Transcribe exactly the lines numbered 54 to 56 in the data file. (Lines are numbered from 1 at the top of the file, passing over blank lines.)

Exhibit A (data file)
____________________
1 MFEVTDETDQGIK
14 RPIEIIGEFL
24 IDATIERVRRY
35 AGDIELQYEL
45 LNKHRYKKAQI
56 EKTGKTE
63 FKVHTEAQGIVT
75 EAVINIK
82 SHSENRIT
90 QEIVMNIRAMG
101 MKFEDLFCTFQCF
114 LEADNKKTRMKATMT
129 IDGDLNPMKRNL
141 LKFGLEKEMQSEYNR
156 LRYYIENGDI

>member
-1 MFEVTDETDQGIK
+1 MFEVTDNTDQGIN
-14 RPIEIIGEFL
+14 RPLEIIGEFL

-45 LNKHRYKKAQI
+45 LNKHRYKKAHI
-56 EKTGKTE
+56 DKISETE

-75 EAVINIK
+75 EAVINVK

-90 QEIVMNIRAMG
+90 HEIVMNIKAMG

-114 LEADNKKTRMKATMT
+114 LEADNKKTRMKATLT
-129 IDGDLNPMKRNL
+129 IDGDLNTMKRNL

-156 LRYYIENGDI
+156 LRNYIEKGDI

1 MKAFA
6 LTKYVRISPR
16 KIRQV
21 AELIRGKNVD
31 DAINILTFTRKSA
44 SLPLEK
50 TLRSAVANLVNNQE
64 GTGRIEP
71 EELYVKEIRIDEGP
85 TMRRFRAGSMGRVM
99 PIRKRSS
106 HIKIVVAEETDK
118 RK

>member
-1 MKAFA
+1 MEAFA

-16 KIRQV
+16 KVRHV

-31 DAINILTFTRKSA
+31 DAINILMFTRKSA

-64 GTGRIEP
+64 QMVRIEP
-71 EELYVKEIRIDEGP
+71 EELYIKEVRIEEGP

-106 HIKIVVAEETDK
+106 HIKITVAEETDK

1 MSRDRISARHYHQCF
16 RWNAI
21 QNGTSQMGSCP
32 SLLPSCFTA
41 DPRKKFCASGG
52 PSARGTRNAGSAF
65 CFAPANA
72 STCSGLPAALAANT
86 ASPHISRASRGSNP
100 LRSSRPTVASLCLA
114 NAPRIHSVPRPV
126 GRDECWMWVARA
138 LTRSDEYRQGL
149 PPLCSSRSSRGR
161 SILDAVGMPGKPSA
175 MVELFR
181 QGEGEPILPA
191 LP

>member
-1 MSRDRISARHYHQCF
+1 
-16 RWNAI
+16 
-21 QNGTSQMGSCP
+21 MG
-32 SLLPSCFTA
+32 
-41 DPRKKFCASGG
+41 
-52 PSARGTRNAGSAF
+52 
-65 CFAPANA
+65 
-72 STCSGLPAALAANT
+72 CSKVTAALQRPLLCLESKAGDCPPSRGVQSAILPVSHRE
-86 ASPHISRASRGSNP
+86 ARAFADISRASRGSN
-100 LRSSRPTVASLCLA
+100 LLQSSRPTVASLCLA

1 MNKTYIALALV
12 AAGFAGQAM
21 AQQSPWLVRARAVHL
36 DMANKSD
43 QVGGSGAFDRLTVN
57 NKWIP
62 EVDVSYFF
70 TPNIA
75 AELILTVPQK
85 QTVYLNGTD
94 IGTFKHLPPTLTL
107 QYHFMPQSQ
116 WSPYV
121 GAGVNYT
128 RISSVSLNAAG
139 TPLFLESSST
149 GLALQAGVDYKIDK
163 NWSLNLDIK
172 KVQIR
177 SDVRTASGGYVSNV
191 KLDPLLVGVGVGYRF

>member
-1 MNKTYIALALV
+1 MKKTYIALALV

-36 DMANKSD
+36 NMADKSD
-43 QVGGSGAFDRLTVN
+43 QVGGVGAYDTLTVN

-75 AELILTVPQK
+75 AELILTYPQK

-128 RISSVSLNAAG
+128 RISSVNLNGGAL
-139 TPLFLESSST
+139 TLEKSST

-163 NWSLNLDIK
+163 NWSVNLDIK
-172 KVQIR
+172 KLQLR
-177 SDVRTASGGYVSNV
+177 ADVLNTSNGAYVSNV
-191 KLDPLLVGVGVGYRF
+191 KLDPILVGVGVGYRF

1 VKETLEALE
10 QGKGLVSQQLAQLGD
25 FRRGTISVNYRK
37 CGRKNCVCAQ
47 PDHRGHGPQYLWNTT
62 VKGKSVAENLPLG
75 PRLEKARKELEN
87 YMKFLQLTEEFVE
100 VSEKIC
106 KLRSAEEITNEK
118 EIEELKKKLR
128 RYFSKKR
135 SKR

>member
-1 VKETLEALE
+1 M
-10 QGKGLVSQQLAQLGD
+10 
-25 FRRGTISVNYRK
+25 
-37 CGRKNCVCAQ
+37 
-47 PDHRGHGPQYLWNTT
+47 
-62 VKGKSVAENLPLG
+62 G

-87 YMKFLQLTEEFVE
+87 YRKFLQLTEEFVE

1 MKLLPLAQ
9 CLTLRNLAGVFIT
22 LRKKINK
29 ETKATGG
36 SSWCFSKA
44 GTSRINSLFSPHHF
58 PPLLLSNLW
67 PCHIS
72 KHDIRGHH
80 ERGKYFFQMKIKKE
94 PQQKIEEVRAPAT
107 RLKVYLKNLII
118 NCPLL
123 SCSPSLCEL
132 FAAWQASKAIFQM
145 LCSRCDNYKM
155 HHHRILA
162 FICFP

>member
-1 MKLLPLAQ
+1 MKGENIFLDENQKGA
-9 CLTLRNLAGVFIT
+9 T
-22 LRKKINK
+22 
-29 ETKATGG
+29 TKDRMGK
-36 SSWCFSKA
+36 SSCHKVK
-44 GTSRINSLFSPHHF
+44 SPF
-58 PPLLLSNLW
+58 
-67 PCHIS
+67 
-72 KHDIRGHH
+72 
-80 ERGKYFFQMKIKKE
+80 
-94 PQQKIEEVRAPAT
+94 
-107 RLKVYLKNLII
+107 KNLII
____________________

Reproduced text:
+31 DAINILMFTRKSA

-64 GTGRIEP
+64 QMVRIEP